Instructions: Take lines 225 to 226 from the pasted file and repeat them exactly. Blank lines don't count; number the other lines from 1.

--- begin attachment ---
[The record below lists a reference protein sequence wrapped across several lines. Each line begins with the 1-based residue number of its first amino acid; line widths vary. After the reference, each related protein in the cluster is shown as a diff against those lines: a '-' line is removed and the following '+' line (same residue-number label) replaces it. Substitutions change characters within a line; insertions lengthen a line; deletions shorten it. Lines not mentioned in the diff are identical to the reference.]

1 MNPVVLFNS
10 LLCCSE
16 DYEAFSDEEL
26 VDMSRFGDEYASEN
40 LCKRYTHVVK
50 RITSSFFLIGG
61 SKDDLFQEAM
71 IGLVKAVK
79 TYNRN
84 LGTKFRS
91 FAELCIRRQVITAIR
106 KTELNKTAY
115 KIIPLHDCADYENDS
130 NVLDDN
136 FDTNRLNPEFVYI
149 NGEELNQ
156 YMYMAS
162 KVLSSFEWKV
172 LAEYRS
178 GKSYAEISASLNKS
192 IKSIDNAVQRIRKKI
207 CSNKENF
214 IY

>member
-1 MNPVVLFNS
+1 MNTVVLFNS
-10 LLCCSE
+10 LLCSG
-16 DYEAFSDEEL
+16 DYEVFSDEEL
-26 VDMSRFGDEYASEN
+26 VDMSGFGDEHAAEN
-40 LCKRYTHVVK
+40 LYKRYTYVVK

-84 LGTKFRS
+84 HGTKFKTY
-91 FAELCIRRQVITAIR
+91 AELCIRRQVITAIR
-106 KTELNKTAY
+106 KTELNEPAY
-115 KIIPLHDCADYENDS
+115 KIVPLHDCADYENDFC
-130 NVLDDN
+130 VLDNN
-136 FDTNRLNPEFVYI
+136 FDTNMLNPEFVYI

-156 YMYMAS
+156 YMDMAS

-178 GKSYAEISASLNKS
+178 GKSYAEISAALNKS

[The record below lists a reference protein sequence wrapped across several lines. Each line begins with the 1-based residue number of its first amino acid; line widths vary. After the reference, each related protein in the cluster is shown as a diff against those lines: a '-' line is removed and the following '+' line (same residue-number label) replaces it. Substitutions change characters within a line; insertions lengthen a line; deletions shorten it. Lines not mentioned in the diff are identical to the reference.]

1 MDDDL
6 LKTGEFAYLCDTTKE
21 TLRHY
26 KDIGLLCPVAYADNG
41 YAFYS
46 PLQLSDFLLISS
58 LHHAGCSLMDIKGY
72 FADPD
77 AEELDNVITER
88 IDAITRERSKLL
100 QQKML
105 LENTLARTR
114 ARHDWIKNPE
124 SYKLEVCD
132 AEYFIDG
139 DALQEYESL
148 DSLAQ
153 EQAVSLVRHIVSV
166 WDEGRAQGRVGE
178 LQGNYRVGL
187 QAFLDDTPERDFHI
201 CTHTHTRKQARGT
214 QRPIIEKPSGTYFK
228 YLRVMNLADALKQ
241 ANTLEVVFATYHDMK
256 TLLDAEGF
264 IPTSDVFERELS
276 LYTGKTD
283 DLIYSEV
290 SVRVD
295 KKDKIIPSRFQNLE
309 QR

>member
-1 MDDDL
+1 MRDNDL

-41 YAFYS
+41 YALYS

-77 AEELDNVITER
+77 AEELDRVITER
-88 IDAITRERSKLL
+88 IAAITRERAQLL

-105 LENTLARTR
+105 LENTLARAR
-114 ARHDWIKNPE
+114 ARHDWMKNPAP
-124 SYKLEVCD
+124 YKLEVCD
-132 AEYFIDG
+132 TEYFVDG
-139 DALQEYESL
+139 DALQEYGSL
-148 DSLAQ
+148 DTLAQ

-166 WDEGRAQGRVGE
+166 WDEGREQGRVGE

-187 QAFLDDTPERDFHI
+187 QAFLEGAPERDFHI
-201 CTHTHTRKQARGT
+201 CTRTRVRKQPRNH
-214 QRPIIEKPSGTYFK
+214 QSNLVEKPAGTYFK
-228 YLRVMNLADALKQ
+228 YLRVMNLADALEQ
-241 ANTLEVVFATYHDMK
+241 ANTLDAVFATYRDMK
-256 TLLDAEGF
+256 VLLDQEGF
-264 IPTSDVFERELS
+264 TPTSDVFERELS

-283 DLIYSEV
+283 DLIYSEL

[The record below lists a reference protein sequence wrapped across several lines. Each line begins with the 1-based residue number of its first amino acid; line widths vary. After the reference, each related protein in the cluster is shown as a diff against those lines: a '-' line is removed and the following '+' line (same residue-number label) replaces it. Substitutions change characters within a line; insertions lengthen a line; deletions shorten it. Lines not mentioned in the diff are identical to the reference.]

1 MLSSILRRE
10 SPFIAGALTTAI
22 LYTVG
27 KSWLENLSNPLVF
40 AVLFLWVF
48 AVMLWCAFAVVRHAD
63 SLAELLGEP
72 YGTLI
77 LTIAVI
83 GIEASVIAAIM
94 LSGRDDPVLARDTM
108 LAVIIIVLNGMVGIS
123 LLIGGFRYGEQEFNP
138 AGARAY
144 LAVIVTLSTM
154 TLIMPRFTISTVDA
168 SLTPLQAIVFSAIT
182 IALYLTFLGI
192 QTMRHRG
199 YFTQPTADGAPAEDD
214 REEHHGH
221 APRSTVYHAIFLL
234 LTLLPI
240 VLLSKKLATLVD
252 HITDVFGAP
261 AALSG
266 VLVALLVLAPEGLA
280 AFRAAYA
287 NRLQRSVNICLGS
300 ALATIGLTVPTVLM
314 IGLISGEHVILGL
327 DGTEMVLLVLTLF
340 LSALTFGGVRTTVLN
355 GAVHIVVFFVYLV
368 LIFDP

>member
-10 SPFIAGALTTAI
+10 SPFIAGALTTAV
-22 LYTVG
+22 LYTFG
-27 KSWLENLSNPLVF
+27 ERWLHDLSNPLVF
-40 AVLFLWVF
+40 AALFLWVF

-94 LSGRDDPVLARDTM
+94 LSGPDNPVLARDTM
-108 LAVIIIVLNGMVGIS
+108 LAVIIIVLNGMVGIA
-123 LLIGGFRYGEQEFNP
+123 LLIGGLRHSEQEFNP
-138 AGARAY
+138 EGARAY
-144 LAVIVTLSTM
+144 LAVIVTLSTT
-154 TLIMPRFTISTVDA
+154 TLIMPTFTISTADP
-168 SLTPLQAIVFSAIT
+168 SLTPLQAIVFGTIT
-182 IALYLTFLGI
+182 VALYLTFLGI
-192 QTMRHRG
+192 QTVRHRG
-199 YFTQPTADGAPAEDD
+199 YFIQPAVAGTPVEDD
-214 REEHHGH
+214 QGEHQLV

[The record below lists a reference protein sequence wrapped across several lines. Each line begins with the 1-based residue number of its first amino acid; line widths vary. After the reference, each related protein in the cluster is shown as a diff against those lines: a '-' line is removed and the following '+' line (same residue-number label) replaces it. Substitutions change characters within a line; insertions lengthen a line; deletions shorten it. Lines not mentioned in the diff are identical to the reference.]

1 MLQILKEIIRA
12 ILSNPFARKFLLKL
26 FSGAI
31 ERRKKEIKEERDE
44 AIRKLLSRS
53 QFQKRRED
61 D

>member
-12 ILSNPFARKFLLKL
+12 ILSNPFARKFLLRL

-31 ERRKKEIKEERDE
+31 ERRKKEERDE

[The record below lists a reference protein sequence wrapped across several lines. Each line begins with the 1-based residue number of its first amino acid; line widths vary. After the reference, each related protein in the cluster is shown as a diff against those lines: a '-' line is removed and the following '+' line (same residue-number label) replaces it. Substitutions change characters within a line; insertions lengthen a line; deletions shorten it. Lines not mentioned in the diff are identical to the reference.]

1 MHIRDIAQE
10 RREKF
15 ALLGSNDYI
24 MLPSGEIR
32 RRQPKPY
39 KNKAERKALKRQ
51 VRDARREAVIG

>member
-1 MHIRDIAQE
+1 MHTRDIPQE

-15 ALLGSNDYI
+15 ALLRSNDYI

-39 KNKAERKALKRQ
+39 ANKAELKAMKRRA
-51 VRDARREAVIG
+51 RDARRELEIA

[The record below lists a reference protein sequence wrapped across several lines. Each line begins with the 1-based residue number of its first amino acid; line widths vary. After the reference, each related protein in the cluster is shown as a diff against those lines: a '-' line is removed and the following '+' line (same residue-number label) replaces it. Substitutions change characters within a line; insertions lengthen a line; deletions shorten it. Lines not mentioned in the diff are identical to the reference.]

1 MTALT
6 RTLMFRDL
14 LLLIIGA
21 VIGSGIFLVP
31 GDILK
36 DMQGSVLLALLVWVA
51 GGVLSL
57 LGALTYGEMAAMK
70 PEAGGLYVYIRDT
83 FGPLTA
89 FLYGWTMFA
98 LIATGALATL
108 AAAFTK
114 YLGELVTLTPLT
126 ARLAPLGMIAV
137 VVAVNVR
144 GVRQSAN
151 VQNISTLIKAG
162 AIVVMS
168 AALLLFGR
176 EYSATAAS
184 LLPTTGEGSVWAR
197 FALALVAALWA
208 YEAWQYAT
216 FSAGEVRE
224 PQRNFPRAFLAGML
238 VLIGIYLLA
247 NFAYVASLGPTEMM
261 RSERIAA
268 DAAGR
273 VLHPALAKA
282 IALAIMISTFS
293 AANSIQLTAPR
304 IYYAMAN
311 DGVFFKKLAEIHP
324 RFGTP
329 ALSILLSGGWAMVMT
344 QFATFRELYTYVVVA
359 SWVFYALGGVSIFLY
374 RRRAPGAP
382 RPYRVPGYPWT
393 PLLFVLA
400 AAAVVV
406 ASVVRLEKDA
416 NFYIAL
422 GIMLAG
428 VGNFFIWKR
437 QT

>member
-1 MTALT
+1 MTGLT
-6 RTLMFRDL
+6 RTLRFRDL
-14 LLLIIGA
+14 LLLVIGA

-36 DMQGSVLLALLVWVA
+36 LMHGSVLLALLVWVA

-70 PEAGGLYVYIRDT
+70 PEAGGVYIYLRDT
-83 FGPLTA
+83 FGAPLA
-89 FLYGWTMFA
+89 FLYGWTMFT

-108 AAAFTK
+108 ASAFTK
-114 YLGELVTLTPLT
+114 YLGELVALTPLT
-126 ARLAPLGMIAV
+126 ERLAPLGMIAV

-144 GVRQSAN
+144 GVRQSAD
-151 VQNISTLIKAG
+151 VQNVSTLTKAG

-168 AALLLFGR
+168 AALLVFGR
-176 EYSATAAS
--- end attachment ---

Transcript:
21 VIGSGIFLVP
31 GDILK